Whole human genome 5’-mC methylation analysis using long read nanopore sequencing

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Methylation microarray and bisulphite sequencing are often used to study 5’-methylcytosine (5’-mC) modification of CpG dinucleotides in the human genome. Although both technologies produce trustworthy results, the evaluation of the methylation status of CpG sites suffers from the potential side effects of DNA modification by bisulphite and/or the ambiguity of mapping short reads in repetitive and highly homologous genomic regions, respectively. Nanopore sequencing is an attractive alternative for the study of 5’-mC since it allows sequencing of native DNA molecules, whereas the long reads produced by this technology help to increase the resolution of those genomic regions. In this work, we show that nanopore sequencing with 10X coverage depth, using DNA from a human cell line, produces 5’-mC methylation frequencies consistent with those obtained by 450k microarray, digital restriction enzyme analysis of methylation, and reduced representation bisulphite sequencing. High correlation between methylation frequencies obtained by nanopore sequencing and the other methodologies was also noticeable in either low or high GC content regions, including CpG islands and transcription start sites. We also showed that a minimum of five reads per CpG yields strong correlations (>0.89) in replicate nanopore sequencing runs and an almost uniform linearity of the methylation frequency variation between zero and one. Furthermore, nanopore sequencing was able to correctly display methylation frequency patterns based on genomic annotations of CpG regions. These results demonstrate that nanopore sequencing is a fast, robust, and reliable approach to the study of 5’-mC in the human genome with low coverage depth.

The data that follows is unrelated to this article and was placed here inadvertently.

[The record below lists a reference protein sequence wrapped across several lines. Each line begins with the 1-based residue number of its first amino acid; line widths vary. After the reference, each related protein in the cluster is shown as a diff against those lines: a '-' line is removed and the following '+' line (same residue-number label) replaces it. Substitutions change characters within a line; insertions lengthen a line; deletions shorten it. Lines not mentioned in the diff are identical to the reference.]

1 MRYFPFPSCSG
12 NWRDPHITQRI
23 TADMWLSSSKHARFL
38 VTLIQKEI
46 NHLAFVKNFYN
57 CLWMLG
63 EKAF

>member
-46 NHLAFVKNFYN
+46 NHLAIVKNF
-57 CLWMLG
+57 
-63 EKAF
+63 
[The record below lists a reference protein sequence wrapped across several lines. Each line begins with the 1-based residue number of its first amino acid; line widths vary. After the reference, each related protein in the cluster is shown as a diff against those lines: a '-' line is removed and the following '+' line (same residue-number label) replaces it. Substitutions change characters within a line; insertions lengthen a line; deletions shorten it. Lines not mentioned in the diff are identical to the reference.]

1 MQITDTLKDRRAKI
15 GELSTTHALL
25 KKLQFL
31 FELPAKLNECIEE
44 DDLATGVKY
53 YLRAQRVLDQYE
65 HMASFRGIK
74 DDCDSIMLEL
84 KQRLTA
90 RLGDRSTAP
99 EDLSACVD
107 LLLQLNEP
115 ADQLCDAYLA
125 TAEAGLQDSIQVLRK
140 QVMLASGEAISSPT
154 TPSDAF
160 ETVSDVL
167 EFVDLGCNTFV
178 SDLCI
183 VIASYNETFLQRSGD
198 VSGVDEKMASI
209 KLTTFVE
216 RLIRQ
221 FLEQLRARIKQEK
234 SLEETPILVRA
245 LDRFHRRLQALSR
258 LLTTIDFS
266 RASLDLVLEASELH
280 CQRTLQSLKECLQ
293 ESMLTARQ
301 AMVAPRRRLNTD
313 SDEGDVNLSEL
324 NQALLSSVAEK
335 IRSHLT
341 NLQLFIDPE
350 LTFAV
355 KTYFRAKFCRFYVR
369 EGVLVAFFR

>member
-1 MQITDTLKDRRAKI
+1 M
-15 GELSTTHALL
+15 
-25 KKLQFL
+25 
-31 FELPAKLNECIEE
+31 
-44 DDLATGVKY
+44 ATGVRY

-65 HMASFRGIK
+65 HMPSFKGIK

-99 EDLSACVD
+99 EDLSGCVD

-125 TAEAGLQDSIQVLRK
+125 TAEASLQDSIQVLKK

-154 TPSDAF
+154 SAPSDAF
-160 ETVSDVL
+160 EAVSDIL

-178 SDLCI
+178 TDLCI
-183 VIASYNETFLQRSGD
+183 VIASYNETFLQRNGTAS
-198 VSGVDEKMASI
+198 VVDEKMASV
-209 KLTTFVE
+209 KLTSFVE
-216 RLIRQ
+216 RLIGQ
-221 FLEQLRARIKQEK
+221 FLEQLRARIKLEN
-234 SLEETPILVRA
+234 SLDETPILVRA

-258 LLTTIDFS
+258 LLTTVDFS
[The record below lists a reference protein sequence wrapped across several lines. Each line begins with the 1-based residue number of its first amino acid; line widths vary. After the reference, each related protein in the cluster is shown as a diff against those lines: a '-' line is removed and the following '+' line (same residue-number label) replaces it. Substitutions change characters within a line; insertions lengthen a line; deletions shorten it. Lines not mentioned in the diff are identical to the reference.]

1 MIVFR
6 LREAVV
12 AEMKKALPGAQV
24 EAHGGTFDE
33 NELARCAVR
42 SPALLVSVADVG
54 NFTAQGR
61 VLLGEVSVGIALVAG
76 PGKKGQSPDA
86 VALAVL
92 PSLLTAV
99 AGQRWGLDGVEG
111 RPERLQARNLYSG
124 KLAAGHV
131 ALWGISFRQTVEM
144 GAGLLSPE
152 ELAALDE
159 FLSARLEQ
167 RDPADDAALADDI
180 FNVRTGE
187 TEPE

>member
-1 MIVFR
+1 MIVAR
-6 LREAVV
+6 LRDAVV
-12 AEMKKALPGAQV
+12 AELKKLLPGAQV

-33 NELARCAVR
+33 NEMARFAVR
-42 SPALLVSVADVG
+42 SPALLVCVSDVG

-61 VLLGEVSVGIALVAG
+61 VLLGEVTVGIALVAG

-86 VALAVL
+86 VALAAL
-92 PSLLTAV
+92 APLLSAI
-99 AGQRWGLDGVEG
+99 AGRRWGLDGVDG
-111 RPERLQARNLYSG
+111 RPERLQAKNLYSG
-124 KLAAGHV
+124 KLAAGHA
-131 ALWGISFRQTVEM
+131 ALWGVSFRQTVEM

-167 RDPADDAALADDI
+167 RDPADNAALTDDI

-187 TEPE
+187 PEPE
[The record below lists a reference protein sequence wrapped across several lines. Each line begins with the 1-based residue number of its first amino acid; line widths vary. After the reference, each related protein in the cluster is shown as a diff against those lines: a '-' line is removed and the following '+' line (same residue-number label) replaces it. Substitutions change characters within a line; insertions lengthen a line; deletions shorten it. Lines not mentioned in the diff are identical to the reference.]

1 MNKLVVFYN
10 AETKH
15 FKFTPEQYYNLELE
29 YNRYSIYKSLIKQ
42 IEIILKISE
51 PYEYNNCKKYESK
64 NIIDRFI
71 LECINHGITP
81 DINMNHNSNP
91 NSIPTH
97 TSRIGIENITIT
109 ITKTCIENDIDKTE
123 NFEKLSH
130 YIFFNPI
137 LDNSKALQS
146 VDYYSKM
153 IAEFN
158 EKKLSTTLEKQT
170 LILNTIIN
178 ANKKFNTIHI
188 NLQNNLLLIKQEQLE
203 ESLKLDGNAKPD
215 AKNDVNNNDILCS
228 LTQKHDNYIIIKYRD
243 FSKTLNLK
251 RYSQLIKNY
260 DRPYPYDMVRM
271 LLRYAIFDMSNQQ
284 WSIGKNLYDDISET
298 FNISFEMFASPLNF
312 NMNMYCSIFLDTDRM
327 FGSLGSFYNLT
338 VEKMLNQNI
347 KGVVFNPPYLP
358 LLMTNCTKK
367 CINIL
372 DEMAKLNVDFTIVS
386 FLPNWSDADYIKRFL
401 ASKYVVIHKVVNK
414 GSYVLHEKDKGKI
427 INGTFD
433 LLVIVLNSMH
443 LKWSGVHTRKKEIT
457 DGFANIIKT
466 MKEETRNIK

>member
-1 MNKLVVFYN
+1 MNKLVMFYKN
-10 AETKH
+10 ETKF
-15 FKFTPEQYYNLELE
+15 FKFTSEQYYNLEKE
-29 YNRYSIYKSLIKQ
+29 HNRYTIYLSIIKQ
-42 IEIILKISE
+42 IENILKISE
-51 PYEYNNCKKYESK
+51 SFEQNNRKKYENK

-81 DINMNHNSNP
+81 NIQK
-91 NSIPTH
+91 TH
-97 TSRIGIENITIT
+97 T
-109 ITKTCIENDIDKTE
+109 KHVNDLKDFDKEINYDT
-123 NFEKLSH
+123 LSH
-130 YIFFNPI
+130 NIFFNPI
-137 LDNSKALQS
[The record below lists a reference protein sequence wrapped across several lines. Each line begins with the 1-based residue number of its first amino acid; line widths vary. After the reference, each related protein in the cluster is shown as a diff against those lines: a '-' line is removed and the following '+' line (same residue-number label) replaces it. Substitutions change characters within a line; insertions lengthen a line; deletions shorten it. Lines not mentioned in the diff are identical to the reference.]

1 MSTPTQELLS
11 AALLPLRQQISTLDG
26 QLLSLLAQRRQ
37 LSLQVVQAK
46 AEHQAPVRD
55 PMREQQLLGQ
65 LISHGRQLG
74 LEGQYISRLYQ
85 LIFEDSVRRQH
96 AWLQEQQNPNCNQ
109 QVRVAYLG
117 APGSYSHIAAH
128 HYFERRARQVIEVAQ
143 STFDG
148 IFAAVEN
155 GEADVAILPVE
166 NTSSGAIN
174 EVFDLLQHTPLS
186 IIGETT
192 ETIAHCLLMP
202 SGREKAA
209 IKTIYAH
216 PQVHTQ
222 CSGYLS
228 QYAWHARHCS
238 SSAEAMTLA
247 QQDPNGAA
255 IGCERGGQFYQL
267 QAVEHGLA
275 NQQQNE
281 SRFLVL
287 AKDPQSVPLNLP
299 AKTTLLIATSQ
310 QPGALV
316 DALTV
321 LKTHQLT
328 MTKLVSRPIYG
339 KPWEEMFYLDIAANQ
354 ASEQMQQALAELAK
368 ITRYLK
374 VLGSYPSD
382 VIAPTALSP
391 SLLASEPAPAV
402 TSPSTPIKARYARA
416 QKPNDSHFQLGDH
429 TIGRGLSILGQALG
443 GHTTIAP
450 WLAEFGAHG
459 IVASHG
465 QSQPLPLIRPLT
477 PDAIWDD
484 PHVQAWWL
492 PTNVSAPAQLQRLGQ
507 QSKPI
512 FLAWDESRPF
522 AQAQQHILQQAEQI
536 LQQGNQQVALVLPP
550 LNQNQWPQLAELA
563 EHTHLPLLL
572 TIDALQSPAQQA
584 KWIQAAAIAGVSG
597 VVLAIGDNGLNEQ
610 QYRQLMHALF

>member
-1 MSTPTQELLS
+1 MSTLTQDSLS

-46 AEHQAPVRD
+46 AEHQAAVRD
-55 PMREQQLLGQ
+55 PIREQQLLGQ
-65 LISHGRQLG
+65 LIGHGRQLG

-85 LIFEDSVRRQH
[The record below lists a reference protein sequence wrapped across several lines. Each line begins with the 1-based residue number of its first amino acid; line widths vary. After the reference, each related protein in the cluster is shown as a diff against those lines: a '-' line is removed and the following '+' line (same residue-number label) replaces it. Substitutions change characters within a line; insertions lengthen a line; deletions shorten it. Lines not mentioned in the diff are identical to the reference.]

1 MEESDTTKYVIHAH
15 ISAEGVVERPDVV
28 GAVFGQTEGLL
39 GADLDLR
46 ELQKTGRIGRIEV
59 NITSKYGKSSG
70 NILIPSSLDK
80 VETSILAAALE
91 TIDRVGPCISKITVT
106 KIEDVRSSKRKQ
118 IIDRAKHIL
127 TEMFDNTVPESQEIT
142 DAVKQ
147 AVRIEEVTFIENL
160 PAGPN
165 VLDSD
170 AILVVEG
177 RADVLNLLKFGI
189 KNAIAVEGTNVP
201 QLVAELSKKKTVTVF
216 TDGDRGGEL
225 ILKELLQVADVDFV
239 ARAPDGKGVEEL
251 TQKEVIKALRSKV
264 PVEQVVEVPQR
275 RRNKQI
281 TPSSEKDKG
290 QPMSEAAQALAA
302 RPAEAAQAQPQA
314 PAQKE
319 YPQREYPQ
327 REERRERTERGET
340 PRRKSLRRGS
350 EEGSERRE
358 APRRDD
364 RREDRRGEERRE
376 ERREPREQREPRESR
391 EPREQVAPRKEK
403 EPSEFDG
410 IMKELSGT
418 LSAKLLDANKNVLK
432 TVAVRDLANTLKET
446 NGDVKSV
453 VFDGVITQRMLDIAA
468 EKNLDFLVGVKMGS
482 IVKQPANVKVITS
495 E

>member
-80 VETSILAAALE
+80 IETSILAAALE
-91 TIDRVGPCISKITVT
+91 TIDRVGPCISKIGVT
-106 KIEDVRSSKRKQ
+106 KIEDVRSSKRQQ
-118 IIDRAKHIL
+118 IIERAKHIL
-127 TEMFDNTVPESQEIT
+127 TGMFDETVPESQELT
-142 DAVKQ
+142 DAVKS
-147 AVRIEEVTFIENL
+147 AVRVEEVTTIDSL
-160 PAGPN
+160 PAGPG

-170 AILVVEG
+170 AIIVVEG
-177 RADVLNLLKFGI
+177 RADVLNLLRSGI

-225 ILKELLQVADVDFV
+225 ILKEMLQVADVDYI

Original languageEnglish
Publication statusE-pub ahead of print - 20 Jul 2022


  • 5’-mC methylation
  • human genome
  • methylation-calling
  • MinION
  • nanopore sequencing


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